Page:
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IBM Q3 earnings decline but beat Street view; stock drops on revenue miss

Technology giant International Business Machines Corp. (NYSE: IBM), which closed the high-value acquisition of open-source software firm Red Hat a few months ago, reported lower earnings and revenues for the third quarter of 2019. While earnings exceeded the market’s prediction, revenues missed. The company’s stock slipped during Wednesday’s extended trading session, immediately after the announcement.

IBM Q3 earnings decline but beat Street view; stock drops on weak outlook

At $2.68 per share, third-quarter adjusted earnings were down 22% from the year-ago period, but slightly above the consensus estimate. Net profit, on an unadjusted basis, dropped to $1.67 billion or $1.87 per share from $2.69 billion or $2.94 per share in the third quarter of last year.

Revenue Down 4%

The weak bottom-line performance reflects a 4% decline in revenues to $18.03 billion, which also missed the Street view. Higher revenues at Cloud & Cognitive Software and Global Business Services was more than offset by muted performance by the other divisions.

Cloud & Cognitive Software revenues grew 6.4% to $5.28 billion and Global Business Services revenues moved up 1% to $4.12 billion. Meanwhile, Global Technology Services registered a 5.6% decline.

Also see: IBM Q2 2019 Earnings Conference Call Transcript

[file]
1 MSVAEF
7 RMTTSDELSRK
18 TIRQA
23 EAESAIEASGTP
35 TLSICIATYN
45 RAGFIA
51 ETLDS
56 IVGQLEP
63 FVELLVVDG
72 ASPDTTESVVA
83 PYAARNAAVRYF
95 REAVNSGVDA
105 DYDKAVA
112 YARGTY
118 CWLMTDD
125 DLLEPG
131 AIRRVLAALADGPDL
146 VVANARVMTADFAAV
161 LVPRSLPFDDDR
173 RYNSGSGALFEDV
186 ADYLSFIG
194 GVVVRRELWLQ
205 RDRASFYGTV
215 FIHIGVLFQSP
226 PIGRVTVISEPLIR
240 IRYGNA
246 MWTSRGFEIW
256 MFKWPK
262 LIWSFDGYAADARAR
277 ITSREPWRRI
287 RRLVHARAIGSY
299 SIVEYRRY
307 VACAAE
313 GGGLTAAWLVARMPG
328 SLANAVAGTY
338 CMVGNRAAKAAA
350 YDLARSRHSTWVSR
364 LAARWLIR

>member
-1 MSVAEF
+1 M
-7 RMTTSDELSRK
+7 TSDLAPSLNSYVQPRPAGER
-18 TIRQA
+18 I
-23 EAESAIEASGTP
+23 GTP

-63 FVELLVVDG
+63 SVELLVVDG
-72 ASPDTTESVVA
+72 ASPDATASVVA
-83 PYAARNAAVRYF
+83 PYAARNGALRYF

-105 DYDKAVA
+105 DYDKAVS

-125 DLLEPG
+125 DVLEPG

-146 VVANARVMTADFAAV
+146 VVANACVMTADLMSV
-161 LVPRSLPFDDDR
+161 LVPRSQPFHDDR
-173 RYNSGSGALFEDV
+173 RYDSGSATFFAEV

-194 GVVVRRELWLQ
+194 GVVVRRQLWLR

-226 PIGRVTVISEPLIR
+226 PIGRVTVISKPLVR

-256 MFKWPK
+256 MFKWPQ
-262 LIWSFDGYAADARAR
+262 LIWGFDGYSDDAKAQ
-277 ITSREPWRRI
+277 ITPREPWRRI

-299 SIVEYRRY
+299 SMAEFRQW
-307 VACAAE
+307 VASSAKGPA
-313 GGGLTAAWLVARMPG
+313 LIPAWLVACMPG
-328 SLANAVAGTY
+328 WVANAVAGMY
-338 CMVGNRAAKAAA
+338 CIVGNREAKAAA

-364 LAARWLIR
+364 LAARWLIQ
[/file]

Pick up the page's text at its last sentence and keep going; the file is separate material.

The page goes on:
Ginni Rometti, IBM’s CEO, said, “Our results demonstrate that clients see IBM and Red Hat as a powerful combination and they trust us to provide them with the open hybrid cloud technology, innovation and industry expertise to help them shift their mission-critical workloads to the cloud.”

Outlook

Looking ahead, the management expects full-year 2019 earnings, on an unadjusted basis, to be $10.58 per share and adjusted earnings per share to be at least $12.80, which includes costs related to amortization of purchased intangible assets and other acquisition-related charges. Meanwhile, it continues to expect free cash flow of approximately $12 billion.

Will Red Hat Help?

A section of market watchers was skeptical about the $34-billion Red Hat deal, due to the risk element. There is apprehension that the huge premium paid to the software firm might weaken IBM’s liquidity, forcing the Big Blue to reduce share buybacks in the coming years.

The company’s shares, with a consensus rating of moderate buy, has gained about 23% since the beginning of 2019 after slipping to multi-year low towards the end of last year. The stock traded lower during Wednesday’s regular session and lost further in the after hours following the announcement.

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